Meeting room for green card interview

Image source: Razvan Caliman via Freeimages.com

For the first time since I began practicing immigration law, the U.S. Citizenship and Immigration Service (USCIS) will require an interview for workers seeking green cards.

This requirement goes into effect on October 1, 2017. Until now USCIS had requested interviews on a case-by-case basis and waived the interview most of the time.

USCIS has positioned the requirement as a more uniform and thorough vetting process for all applicants seeking permanent residence. What it has not said is that it multiplies the workload of already overburdened adjudicating officers and that it will extend the backlog of cases and lengthen wait times significantly.

Congress sets the number of employment-based green cards allowed, and the levels have not changed in years. The Department of State issues the visa numbers available each year by employment category (advanced degree professional, skilled professional/bachelor degree holder, etc.) and by country.

Some category/country combinations have been maxed out for a while now, creating a backlog.

For example, advanced degree professionals from China have been waiting since 2013 for more visas to open up. The interview requirement will make their wait even longer. Bachelor degree holders from China and the Philippines, who currently have a two to three-year wait with their visa filing, will see their wait time grow to four years or more.

While this is frustrating for all of us, I urge you to double down on your patience and not get demoralized.

You may be wondering will I need to have a lawyer present for the interview?

If you have a straightforward case, you probably won’t need a lawyer. Make sure you write down the name of the officer who interviews you and take notes in case your lawyer needs to follow up.

If something goes wrong though, such as the officer requesting something you did not think to bring or if you forget something the officer wants, it could take longer for your application to be processed. Having a lawyer there can help you understand what the officer is asking for and can help you follow up to keep your case moving.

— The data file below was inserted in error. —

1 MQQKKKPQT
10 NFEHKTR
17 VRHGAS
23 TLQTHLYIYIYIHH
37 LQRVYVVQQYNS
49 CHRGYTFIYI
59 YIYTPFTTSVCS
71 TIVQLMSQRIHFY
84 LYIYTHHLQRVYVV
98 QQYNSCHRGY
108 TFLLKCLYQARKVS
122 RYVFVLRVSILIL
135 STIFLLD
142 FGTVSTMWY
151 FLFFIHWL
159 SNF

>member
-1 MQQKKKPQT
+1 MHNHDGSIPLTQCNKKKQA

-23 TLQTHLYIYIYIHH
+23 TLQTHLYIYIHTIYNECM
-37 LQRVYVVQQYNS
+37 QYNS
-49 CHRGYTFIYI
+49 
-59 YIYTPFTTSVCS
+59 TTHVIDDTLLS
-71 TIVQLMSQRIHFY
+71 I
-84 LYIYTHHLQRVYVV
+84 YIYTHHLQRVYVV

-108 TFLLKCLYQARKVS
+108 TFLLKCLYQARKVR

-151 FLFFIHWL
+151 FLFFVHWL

This happened to one of my clients who presented a copy of her divorce decree only to have the interviewing officer request the original. I helped forward the original to ensure no further hold up for her green card application.

If you are nervous about the interview, it can help to have a lawyer present. The officers, who are already juggling a tremendous workload, will now be managing many more applicants through their local office. Sometimes nervousness on the applicant’s part and the workload pressure on the officer can lead to a tense atmosphere. As a neutral party, the lawyer can diffuse the tension and advocate on your behalf.

That advocacy can also help if questions arise about your interview responses.

Officers are looking to confirm that your situation is as you stated on your application. But when years pass between your application and the interview, it can be hard to remember details about your work place exactly. Any discrepancies between your application and your interview responses will require explanation.

Discrepancies can also arise when officers interview more than one person in connection with a green card application. If you have a family in the U.S. and apply for a green card, officers will want to interview your family.

Recently a client of mine who is a U.S. citizen asked me to attend her Italian husband’s green card interview. The officer asked what day they got married. My client cited the day they married in a church in the U.S. Her husband mentioned the date of their wedding party in Italy. And their application listed the date they were married by a judge!

I helped the officer understand the discrepancies to assure her that they were truthful.

If you have questions about the new interview requirement or would like help with a green card application or interview, please contact me at 630-262-1435.